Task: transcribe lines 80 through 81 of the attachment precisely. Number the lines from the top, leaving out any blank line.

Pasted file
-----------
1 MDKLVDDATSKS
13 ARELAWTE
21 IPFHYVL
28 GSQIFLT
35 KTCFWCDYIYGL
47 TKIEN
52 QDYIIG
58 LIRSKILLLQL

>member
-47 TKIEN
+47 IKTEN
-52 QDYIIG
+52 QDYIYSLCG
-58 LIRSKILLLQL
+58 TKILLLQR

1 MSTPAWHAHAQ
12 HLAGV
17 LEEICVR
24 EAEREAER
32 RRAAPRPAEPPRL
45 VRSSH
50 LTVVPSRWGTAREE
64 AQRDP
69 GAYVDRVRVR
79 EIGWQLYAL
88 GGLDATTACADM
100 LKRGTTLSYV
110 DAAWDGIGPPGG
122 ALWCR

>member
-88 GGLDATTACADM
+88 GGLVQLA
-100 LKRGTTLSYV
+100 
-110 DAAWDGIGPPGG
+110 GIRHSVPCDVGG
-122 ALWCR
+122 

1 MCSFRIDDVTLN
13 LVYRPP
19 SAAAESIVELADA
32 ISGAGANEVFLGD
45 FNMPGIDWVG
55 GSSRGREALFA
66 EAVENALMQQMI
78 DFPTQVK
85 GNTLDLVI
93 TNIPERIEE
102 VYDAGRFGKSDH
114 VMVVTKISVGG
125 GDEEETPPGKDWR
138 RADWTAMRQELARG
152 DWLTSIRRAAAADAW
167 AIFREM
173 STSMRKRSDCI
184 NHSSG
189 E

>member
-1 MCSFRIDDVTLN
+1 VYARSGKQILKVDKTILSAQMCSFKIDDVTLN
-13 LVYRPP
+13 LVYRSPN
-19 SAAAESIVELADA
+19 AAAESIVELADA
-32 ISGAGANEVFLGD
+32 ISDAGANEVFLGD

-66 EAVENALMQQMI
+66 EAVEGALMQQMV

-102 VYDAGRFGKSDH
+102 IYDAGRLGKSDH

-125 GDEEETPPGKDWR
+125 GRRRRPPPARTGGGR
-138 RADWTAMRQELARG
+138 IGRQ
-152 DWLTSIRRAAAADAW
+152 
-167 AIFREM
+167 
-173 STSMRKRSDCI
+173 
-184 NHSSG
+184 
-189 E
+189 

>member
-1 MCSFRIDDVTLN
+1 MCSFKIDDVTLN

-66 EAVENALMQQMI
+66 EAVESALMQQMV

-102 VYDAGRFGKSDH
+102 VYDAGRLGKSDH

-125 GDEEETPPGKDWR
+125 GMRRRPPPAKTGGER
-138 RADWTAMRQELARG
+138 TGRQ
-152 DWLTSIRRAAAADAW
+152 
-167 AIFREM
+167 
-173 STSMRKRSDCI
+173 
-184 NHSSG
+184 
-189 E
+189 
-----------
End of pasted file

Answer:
+173 
-184 NHSSG